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Old 08-22-2005, 08:12 PM   #8
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Quote:
Biodiesel is great for individual use but unfortunately it simply wouldnít work on a larger scale, just like ethanol Biodieselis a net energy loser.
According to some reports it is not a net energy loser, according to this report, http://www.biodiesel.org/pdf_files/f...0Biodiesel.Pdf,
"Moreover, biodiesel has a positive energy balance. For every unit of energy needed to produce a gallon of biodiesel, 3.24 units of energy are gained."

Not trying to cause problems, but I'm a big advocate of alternative fuels and just want to keep the facts straight. Here are a couple more sites that are informative www.biodiesel.com and www.biodiesel.org.

There are two problems I see with biodiesel. Not readily available, for the most part, around Atlanta anyway, you can't get it at gas stations. Two it is more expensive than regular diesel. If someone can solve those two problems I think biodiesel will take off.

Again just my 2 cents worth.
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Old 08-22-2005, 08:37 PM   #9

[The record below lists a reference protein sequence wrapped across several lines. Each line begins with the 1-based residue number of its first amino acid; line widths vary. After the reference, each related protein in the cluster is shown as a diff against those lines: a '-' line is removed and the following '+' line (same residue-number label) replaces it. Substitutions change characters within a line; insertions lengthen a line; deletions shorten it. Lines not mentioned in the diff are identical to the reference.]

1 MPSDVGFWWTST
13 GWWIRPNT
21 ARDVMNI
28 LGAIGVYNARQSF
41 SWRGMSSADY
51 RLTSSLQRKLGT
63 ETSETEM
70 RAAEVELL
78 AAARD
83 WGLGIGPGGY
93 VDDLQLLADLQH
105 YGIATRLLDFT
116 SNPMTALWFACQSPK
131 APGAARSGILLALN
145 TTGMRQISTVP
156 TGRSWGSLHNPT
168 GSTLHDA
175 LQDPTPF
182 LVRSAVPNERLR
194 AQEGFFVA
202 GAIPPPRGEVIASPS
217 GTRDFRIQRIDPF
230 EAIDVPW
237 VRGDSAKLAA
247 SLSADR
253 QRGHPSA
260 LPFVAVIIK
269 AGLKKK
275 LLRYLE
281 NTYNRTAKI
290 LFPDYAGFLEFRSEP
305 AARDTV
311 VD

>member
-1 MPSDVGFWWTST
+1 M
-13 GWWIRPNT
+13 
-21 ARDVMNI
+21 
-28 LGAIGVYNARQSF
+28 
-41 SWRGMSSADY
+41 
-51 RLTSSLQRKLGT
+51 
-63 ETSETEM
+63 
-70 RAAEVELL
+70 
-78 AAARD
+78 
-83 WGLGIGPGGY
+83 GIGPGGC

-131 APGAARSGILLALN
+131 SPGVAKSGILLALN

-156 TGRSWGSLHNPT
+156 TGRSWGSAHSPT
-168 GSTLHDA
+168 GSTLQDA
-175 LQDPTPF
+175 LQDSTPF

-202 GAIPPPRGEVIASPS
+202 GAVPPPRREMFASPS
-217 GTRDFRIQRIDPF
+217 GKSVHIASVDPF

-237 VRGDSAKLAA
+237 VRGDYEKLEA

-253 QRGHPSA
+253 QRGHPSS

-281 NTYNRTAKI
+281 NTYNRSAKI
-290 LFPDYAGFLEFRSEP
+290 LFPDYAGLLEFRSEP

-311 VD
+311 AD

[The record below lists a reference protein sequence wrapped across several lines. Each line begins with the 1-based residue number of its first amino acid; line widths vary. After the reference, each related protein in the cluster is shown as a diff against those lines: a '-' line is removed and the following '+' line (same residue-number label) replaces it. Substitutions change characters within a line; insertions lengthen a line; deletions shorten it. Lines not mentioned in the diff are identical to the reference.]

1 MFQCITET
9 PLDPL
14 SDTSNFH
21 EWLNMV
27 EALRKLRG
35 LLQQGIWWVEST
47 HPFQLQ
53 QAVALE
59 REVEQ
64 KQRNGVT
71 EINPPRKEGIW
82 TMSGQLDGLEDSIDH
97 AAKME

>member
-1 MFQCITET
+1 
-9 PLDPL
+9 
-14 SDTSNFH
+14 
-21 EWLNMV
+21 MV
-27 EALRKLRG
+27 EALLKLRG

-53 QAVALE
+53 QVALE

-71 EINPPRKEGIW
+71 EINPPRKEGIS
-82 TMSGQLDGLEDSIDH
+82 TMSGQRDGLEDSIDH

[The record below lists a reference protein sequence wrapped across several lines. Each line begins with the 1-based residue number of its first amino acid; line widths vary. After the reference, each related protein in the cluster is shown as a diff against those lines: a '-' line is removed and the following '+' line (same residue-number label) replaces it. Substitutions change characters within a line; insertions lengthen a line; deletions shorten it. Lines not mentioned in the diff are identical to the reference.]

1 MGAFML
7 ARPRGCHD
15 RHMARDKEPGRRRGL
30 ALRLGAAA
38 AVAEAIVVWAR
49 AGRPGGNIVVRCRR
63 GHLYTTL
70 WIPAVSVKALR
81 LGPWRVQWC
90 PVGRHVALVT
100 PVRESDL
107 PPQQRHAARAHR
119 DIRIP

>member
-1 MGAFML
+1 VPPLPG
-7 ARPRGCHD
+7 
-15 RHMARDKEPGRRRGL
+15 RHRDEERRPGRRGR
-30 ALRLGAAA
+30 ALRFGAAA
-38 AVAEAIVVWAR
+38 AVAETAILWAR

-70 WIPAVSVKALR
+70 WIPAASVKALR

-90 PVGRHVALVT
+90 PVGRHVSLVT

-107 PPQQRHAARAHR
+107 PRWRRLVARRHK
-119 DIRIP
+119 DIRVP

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Biodiesel is becoming more readily available in NC at least in a few areas. One reason the price is higher is that there are no tax breaks or subsidies to offset the cost of it. IIRC the "realworld" price of pure bio (B100) is about $4 a gallon. They were selling B50 for about a $.30 a gallon premium the last time I checked. Currently the only thing I have running diesel is my tractor...But in my personal opinon I think that fuel prices have remained artificically low if pegged to inflation over the years...

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Old 08-22-2005, 08:57 PM   #10
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There is a biodiesel plant in Lakeland, Florida. There is a distributor in Tampa. I think the biodiesel.org site has their address.

When you consider all the monkeying around, and conversions, where is the savings? Unless you have a lot of time on your hands, I don't think it is worth it.
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Old 08-22-2005, 09:25 PM   #11
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There is a biodiesel plant in Lakeland, Florida. There is a distributor in Tampa. I think the biodiesel.org site has their address.

When you consider all the monkeying around, and conversions, where is the savings? Unless you have a lot of time on your hands, I don't think it is worth it.
Pick,